Wednesday, November 19, 2008

A missed opportunity

Last weekend, I had the good fortune to attend renowned author Alfie Kohn's lectures, part of St. Luke's conference "Creating a Healthy Community." Kohn's talk on "The Homework Myth" was particularly enlightening.

I am someone who has been conflicted about homework. On the one hand, I resented that homework reduced the quality of our family's limited time together. I also regretted that it has prevented our children from spending time with their friends and from pursuing their own interests. On the other hand, I told myself that those considerable costs must be outweighed by what—I assumed—were the following benefits:

· The repetition would improve our children's scholastic performance.

· There is only going to be more homework in students' futures so they should develop their homework skills now.

· The world is getting more competitive and if "our" kids aren't doing more homework, they'll get left behind.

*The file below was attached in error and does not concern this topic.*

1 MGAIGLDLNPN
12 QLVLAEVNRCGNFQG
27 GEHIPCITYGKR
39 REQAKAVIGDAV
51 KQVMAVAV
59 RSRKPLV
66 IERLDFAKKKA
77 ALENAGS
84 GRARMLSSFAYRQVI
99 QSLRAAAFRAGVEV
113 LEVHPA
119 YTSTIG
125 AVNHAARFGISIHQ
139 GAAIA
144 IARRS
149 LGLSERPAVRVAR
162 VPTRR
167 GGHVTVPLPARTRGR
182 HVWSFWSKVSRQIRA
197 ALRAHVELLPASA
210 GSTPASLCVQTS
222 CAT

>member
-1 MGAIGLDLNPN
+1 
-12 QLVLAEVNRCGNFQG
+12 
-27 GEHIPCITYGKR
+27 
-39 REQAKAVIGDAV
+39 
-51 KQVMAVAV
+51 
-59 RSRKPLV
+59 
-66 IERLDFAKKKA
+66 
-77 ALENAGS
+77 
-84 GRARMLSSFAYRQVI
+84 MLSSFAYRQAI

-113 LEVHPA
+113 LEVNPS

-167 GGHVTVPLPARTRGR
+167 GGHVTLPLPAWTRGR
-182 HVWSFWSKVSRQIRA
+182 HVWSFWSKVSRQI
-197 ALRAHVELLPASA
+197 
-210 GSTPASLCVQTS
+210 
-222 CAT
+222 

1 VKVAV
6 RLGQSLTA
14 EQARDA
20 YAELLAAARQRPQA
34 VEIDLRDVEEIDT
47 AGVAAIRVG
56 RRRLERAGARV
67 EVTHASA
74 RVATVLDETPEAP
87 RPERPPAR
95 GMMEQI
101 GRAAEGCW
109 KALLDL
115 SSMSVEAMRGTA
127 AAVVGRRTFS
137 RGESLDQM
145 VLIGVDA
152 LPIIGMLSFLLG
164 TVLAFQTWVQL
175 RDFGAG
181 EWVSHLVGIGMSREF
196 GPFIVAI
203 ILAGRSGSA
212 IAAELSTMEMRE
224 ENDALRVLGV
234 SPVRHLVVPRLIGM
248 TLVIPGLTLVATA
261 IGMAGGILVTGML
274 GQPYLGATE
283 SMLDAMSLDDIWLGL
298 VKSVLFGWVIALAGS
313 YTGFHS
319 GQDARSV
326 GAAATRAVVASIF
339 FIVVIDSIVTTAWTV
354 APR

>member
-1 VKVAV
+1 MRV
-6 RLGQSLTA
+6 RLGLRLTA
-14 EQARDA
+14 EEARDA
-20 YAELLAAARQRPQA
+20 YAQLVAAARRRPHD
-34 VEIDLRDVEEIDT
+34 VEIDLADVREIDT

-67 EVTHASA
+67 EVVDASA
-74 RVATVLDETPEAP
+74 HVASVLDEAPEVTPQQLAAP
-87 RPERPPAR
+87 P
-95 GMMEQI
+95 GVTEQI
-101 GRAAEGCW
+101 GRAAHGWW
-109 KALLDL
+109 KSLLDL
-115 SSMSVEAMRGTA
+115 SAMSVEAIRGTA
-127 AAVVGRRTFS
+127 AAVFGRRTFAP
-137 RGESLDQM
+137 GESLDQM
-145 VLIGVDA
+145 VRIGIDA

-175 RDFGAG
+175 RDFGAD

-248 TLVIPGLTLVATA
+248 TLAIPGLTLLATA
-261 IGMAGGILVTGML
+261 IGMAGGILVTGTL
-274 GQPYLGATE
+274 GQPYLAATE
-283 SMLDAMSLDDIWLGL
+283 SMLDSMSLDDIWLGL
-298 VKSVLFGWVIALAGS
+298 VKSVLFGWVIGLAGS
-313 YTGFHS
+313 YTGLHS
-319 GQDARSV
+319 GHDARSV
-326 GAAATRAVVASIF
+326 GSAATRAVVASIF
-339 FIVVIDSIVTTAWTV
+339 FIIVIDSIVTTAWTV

· If kids aren't doing homework, they'll opt for "unproductive" outlets like TV.

· Teachers don't have enough time in class, so homework is needed to fill in the gaps.

Kohn debunked every one of these myths (and others) in his riveting presentation.

Unfortunately, there were very few parents and teachers in attendance—and not one Blaine County public school board member or administrator.

By insisting that our children do homework sometimes every night, we are making tremendous demands on their time and energy. At the very least, we need to try to answer the question, "Is their sacrifice helping them become healthy, engaged and successful people—or holding them back?"

Bob Corker


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